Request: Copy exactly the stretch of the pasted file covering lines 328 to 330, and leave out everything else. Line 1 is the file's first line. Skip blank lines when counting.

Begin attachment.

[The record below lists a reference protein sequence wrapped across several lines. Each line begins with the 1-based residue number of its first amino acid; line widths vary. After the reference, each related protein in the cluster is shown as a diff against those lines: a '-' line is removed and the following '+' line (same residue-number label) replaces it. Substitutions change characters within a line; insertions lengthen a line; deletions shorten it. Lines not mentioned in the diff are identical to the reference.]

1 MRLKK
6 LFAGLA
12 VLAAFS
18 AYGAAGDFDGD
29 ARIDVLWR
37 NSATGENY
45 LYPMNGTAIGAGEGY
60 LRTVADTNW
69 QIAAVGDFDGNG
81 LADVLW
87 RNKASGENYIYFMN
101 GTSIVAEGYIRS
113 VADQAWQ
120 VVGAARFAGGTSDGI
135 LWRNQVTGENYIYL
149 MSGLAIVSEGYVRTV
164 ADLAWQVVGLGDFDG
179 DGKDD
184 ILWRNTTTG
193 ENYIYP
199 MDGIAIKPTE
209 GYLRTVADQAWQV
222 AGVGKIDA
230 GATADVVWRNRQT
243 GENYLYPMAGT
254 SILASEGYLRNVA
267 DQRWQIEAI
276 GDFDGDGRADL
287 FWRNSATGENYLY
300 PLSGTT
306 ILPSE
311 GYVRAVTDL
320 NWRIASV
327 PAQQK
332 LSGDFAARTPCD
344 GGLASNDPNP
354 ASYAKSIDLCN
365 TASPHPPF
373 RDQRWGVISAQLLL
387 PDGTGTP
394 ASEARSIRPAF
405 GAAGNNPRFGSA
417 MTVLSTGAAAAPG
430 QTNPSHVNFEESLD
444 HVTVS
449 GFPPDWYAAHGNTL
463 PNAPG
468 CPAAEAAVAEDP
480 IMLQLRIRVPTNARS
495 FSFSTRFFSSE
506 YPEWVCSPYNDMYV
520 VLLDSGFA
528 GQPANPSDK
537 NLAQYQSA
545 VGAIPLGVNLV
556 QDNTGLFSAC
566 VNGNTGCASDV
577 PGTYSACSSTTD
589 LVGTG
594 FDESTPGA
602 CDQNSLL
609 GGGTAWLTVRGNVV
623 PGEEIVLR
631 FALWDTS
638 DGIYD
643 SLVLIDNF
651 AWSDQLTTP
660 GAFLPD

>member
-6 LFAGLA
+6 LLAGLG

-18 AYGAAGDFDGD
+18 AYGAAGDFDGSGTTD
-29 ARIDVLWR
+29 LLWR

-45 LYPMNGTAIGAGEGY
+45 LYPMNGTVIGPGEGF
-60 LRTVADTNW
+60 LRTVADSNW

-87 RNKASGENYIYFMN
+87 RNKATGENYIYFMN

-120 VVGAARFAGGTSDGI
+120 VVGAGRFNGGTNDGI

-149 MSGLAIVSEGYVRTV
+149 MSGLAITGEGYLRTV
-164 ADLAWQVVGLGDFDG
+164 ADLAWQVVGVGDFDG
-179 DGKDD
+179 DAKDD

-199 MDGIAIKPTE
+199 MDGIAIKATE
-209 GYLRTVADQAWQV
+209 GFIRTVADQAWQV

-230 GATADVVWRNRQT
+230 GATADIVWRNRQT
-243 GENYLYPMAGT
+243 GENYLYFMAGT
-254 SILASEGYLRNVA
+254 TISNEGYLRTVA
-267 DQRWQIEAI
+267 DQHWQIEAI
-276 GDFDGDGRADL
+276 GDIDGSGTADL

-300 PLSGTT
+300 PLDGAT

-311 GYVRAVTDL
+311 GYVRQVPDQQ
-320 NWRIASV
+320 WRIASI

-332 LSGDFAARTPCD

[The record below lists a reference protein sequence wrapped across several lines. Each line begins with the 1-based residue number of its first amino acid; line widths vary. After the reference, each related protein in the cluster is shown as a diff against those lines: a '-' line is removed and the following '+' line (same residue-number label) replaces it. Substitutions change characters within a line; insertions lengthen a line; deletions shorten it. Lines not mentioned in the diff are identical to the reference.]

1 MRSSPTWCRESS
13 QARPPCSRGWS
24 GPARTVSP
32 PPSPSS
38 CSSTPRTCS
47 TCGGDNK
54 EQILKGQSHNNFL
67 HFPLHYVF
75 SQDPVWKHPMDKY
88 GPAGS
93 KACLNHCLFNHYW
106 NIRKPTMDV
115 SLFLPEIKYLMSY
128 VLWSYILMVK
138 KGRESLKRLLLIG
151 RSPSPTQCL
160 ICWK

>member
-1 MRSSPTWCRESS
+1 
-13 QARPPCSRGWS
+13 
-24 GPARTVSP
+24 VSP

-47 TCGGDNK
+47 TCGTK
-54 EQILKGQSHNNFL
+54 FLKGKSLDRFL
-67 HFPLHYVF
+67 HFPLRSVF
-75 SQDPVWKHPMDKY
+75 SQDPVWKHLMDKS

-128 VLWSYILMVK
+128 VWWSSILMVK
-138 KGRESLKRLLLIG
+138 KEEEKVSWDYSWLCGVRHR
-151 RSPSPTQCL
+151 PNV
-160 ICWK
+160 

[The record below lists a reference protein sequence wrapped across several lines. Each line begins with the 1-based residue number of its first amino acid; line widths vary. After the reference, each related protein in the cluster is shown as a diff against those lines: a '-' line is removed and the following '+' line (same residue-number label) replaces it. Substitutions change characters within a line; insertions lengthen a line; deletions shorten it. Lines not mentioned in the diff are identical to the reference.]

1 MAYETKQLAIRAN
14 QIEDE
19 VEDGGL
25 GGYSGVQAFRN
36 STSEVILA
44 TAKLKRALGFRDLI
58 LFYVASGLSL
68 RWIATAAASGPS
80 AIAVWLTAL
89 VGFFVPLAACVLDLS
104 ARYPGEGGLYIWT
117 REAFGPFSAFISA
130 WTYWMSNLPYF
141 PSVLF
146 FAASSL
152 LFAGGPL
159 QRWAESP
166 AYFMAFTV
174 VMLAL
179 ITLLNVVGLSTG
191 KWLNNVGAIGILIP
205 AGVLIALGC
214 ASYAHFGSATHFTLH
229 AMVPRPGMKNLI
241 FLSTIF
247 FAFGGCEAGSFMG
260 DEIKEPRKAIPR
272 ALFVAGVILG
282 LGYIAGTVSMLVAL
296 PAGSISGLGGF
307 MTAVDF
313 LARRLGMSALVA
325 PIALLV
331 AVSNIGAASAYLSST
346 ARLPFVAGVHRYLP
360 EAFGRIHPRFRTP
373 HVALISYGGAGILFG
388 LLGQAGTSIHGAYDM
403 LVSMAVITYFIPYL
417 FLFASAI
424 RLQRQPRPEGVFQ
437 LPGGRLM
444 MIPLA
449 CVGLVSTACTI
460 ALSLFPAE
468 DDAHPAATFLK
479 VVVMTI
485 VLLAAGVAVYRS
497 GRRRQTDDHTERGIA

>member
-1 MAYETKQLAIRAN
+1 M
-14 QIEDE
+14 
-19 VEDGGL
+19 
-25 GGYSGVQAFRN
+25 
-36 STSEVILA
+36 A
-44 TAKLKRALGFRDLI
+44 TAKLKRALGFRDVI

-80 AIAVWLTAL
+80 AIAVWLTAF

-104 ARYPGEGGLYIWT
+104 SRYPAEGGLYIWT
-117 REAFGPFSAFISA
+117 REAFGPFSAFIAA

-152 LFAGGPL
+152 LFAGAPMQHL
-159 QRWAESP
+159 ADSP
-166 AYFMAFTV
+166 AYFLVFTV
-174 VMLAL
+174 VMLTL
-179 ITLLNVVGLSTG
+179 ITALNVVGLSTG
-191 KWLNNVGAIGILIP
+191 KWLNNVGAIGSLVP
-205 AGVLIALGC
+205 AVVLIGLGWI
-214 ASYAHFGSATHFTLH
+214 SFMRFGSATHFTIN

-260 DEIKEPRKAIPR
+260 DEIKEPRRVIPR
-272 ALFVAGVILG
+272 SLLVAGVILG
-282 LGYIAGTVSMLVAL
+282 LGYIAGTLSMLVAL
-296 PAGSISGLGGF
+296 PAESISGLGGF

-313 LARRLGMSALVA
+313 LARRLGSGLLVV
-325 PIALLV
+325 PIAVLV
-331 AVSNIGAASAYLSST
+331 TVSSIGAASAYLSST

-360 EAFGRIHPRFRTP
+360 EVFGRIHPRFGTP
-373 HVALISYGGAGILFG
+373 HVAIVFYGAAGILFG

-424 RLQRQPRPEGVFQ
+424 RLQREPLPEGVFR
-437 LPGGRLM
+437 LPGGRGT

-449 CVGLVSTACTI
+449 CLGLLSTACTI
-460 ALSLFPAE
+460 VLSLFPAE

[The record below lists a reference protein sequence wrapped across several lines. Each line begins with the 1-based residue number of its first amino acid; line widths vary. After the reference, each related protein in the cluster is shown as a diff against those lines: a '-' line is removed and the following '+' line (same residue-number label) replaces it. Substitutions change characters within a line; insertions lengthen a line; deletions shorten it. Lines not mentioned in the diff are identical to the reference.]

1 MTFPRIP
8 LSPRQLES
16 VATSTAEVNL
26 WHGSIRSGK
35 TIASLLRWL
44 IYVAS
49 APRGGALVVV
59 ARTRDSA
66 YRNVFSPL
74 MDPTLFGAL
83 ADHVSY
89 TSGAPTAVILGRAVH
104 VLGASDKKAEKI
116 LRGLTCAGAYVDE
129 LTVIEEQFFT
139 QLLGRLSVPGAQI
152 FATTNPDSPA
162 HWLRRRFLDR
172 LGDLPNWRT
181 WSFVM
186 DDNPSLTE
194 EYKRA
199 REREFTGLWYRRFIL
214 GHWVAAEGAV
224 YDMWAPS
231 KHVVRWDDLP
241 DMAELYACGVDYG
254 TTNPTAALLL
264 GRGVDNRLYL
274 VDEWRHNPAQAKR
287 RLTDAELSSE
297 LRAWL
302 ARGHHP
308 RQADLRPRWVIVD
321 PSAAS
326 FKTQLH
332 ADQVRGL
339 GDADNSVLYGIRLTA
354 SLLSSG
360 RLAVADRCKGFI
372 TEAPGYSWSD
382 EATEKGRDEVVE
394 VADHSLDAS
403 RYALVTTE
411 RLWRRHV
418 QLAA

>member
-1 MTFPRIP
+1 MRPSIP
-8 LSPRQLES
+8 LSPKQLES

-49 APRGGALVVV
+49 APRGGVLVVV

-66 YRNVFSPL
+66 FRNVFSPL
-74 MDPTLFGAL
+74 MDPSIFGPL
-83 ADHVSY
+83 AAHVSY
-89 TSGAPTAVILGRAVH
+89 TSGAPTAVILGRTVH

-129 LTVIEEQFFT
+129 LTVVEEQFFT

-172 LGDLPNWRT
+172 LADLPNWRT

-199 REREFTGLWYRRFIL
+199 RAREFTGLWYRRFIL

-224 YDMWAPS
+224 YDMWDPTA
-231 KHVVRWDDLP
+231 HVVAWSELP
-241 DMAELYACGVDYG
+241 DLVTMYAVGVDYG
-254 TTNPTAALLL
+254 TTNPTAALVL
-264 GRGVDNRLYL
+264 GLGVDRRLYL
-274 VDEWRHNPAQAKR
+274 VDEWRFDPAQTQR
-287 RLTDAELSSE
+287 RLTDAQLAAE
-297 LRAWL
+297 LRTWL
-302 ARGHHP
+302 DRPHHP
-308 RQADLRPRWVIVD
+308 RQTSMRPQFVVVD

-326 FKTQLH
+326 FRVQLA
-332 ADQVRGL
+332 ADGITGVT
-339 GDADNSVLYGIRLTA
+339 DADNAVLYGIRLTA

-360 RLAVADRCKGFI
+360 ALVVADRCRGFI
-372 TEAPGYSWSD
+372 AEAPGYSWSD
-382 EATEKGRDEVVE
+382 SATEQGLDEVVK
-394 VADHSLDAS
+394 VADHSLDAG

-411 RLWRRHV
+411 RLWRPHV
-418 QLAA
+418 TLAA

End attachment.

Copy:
-172 LGDLPNWRT
+172 LADLPNWRT

-199 REREFTGLWYRRFIL